Throughout history, hotels have played an important role in travel. They have provided a place to sleep and have served as a meeting place for travelers and business people. They have also been used as decorative showcases. During times of strife, hotels have often been attacked. In fact, they have been important arenas of political struggle.
When the canal system was built in the 1850s, the volume of travel increased greatly. Hotels appeared in the mountain West and in frontier settlement areas. Commercial hotels were a lot cheaper than luxury hotels. Hotels were also found along the Pacific coast settlements in the 1860s.
After World War II, the American hotel industry expanded at a previously unimaginable pace. During the three-decade economic boom, incomes and travel increased. This drove commercial travel to new heights. In turn, the hotel industry grew to a point where it became a major domestic political battleground.
As American travelers expanded their international travel, hotels became important symbols of the nation’s foreign and domestic empire. Hotels were constructed as symbols of capitalism in foreign countries. In fact, many American hotels served as exemplary examples of capitalism abroad.
During the postwar years, millions of Americans traveled abroad in greater numbers. Hotels were built to cater to this influx of tourists. Hotels were built in key commercial centers along the coastal trade routes. They also provided places for travelers to rest before a long train ride.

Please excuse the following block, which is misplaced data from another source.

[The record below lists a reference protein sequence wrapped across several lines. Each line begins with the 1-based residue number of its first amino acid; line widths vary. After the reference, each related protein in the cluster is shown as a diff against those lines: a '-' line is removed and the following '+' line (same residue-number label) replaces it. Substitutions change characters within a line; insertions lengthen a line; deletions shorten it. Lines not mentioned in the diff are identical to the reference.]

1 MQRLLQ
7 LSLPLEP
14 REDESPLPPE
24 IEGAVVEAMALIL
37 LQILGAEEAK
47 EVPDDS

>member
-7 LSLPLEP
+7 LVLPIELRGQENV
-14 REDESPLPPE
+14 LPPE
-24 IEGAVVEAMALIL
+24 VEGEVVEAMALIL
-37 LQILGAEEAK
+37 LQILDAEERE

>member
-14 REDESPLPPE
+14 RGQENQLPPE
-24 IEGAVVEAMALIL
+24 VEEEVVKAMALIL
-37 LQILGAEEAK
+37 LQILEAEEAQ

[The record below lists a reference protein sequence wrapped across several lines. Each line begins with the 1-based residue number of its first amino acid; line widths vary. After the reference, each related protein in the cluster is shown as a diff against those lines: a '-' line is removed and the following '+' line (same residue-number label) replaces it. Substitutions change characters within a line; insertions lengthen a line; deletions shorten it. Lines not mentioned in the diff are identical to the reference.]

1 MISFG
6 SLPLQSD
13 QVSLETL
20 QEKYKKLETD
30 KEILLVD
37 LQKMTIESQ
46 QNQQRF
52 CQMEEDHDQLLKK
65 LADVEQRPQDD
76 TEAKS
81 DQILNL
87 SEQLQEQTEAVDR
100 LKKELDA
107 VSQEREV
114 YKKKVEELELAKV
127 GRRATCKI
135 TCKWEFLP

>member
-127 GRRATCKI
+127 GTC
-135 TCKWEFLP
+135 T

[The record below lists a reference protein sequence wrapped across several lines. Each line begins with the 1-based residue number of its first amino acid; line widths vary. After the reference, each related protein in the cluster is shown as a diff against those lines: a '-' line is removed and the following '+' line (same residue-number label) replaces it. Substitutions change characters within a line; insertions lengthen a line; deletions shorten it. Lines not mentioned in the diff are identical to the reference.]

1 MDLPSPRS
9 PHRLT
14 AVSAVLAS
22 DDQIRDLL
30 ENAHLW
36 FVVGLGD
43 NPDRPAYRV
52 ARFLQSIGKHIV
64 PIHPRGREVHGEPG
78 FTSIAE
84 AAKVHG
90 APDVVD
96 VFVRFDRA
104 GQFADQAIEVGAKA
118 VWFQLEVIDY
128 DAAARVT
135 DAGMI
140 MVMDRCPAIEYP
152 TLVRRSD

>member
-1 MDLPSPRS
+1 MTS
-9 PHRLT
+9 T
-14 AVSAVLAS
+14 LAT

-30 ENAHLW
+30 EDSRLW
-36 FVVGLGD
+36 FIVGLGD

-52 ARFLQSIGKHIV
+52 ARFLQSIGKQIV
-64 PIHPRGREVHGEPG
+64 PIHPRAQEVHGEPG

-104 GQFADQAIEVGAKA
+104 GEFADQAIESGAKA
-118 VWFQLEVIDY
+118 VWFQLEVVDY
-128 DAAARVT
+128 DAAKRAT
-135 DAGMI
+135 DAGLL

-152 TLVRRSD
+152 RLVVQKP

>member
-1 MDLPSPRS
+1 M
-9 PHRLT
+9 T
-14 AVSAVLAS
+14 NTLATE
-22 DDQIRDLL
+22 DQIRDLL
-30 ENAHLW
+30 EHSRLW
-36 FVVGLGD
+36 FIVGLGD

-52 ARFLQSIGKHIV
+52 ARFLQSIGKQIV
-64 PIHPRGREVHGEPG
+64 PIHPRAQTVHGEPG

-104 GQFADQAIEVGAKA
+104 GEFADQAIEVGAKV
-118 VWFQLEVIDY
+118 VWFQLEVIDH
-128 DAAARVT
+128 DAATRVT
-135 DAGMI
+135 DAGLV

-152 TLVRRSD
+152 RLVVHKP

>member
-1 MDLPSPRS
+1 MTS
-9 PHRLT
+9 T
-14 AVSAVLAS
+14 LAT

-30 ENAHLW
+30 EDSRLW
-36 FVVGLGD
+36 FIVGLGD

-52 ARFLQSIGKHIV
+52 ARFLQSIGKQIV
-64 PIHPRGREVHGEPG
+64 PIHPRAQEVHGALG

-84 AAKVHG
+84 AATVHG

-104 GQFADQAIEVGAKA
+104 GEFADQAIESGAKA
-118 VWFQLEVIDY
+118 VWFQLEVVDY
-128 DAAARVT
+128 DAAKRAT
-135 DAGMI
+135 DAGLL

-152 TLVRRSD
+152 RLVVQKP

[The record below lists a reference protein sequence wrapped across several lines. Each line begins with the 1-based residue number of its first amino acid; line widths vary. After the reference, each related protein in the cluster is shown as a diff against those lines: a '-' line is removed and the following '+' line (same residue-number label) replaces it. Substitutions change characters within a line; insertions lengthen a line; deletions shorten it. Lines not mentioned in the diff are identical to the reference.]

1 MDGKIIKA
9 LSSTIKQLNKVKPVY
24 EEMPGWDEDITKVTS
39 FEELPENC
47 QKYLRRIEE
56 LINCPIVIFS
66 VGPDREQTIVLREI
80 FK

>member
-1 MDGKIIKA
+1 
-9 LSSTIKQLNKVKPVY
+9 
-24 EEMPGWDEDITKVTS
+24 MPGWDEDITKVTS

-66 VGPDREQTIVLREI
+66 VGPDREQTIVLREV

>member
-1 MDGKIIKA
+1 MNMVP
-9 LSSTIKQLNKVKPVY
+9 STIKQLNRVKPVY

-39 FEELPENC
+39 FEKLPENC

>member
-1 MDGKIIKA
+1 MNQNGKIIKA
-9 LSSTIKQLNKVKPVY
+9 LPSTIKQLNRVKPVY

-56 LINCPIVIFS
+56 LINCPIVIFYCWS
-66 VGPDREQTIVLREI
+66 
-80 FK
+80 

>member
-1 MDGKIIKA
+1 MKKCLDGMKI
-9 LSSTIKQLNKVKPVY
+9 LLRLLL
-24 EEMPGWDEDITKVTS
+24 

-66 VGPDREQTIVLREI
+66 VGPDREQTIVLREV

After the Civil War, hotels began to emerge in the West. Railroad hotels were built in regular intervals along the tracks. This provided travelers with a place to sleep and eat. Hotel staff could reserve supplies for special needs.
Then came the rise of the automobile. The automobile revolution catalyzed the next phase of the hotel industry. The development of an interstate highway system helped increase commercial travel. As a result, the hotels began to serve as a central link in the transportation network.
The railroad industry also helped increase the hotel industry. Railroad hotels provided places for travelers to rest and eat. They were also used as public forums. Many political figures would give speeches from hotel windows. They often hired hotel dining halls for political meetings. In addition, political parties and factions would set up headquarters in hotels.
During times of domestic strife, hotels were often attacked. Political figures often hobnobbed in the hotel lobby, and they would raise toasts in the crowded halls.
After the Second World War, hotels became a major domestic political battleground. Many political factions would set up headquarters in hotels, and political figures would make speeches from the hotel windows. Hotels also served as important public forums. In addition, hotels began to offer parking facilities. The growth of railroads and the interstate highway system greatly expanded the scope of commercial travel.
During the postwar economic boom, hotels became a vital link in the transportation network. The growth of the railroad system freed travelers from the constraints of the river system. Hotels were also constructed on inexpensive land.